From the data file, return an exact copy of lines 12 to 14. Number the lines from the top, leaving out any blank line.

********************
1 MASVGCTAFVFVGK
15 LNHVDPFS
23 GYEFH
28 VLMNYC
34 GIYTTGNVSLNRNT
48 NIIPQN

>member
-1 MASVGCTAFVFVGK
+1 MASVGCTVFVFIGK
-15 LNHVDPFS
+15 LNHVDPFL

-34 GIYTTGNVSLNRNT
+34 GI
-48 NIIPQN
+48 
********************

-34 GIYTTGNVSLNRNT
+34 GI
-48 NIIPQN